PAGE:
|Institution:||University of New South Wales|
|Department:||Biotechnology & Biomolecular Sciences|
|Keywords:||Infectious disease; Bacterial evolution; Antimicrobial resistance; Mathematical modelling; Epidemiology|
|Full text PDF:||http://handle.unsw.edu.au/1959.4/54338|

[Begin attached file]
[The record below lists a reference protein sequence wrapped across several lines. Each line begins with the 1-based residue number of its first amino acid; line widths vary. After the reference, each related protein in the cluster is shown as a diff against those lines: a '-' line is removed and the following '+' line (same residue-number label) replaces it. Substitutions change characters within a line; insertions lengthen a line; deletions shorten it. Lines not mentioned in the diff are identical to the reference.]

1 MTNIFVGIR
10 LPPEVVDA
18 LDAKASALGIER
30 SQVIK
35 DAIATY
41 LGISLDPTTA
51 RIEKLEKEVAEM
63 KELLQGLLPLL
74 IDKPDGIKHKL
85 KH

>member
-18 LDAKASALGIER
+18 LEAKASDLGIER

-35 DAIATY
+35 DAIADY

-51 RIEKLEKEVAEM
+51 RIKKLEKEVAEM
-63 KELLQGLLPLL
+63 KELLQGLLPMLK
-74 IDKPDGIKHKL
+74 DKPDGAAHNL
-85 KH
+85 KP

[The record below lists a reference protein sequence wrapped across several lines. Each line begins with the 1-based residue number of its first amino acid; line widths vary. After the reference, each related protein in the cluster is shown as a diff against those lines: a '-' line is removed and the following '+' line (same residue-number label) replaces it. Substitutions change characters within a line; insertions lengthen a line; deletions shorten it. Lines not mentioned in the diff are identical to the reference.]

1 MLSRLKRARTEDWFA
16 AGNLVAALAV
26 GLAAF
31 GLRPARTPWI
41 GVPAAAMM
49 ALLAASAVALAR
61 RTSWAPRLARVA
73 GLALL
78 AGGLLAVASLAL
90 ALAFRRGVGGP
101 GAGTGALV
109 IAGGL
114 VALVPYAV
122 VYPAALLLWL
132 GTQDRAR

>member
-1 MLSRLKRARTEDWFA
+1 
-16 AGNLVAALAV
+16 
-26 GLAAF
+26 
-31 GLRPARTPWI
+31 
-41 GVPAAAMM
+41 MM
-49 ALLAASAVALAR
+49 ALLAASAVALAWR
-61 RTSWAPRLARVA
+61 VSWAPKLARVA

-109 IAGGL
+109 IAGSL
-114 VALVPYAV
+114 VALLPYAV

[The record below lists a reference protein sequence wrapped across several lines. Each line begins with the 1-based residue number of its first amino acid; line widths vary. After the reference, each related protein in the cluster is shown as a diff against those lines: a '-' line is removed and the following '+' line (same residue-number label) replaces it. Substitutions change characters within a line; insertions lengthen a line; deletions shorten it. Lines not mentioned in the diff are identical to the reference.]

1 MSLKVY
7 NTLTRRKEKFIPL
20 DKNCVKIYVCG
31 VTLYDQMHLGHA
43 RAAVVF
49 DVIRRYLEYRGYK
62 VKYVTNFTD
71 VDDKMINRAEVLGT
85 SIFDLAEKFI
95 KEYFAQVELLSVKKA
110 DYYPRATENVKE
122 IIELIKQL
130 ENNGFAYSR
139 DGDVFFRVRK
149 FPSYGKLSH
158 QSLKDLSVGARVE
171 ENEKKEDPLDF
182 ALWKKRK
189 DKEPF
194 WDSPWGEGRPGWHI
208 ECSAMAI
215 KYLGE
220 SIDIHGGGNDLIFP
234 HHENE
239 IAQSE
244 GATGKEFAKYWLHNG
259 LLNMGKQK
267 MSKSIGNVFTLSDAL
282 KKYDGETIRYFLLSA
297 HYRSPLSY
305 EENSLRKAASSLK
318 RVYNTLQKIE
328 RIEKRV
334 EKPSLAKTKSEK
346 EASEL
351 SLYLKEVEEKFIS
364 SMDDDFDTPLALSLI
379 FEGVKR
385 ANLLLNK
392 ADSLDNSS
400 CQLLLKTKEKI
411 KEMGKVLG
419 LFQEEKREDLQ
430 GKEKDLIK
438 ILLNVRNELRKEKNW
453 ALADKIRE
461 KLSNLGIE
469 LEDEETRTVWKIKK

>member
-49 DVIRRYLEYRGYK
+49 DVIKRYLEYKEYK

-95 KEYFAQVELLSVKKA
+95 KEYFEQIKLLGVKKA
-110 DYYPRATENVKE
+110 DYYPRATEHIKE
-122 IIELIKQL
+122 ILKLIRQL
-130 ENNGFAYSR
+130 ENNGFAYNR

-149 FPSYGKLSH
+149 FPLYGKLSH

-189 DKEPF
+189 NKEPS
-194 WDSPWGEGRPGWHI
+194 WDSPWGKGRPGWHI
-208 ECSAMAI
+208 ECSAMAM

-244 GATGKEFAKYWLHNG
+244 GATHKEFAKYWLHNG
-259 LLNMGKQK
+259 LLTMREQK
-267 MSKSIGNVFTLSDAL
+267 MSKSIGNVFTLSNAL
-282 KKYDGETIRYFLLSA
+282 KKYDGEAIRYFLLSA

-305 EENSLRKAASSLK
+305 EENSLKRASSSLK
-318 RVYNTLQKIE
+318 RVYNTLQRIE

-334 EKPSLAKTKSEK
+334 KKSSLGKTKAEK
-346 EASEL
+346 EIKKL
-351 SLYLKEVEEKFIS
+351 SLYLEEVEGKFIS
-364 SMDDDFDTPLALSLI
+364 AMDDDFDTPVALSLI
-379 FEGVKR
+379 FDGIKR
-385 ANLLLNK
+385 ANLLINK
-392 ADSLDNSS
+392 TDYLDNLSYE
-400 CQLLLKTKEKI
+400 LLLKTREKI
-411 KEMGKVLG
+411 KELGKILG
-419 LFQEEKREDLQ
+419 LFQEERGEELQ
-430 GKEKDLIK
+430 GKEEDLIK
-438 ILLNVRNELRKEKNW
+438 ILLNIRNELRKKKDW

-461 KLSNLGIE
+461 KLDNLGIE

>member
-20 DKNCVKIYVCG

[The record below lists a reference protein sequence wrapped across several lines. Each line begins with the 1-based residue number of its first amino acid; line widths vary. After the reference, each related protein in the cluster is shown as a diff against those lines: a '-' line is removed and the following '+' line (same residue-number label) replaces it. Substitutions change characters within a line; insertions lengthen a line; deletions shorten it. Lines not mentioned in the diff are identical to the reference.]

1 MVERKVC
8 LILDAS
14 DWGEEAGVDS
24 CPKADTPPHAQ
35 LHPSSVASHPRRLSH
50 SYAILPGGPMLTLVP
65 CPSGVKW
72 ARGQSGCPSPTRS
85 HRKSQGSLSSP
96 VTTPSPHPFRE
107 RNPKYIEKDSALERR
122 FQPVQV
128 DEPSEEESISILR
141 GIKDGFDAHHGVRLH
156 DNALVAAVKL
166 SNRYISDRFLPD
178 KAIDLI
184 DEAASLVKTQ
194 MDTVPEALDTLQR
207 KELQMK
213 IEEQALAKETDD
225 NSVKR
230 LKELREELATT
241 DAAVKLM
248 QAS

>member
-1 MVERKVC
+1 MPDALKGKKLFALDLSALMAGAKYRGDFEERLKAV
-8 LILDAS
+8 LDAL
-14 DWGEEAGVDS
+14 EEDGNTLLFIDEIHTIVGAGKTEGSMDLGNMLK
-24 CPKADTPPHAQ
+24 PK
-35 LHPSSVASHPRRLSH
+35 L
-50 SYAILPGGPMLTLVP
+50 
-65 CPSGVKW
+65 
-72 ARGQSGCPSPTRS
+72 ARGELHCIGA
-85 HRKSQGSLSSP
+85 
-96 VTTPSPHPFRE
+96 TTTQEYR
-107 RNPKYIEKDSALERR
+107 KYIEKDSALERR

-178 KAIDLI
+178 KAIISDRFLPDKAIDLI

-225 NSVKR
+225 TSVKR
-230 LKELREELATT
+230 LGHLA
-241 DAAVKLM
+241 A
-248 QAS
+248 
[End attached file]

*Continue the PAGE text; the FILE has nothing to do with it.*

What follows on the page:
Antibiotic resistance, one of the most pressing challenges facing public health today, arises when a drug-sensitive bacterial population evolves and becomes resistant to antibiotic treatment. The aim of this thesis is to understand the evolution of bacterial genomes and its implications for the antibiotic resistance problem. We develop four sets of mathematical models to pursue our research across multiple levels. The first model investigates within-host population dynamics by specifying bacterial growth rates as functions of both genetic and environmental states. The findings identify essential conditions favouring the rise of resistance, in particular, resistant-compensated mutants that remove costs of resistance. The form of environmental change and fitness trade-offs between different genotypes are critical in resistance evolution; this raises a concern about exposure to sub-lethal antibiotic concentrations for prolonged periods of time. Moving from individual- to population-level, the second model focuses on the public health problem of resistant-compensated strains at the epidemiological level. We ask whether a drug-resistant population could revert to sensitivity, and model how the application of a susceptibility testing followed by an alternative second-line therapy might help control resistance and even lead to disease eradication. We find that disease eradication is possible if testing and second-line treatment are conducted at high enough rates before resistance to the second drug arises. The third model compares effects of two types of interventions for reducing antibiotic overuse: improvement on bacterial infection diagnosis, and health education that changes patient behaviour from a relatively higher to lower rate of antibiotic use. Our results show that better diagnosis can sometimes control resistance more efficiently than the educational intervention. Optimisation of existing interventional strategies should give attention to the prevalence of bacterial infections among patients and behavioural patterns of antibiotic use. Given the importance of mobile DNA in bacterial evolution and the spread of antibiotic resistance genes, in the fourth model, we study dynamics of insertion sequences in a clonal population by simulating transposition activities and their resulting fitness impacts on genomes. This improves our understanding of the role of transposition bursts in maintaining mobile genetic elements.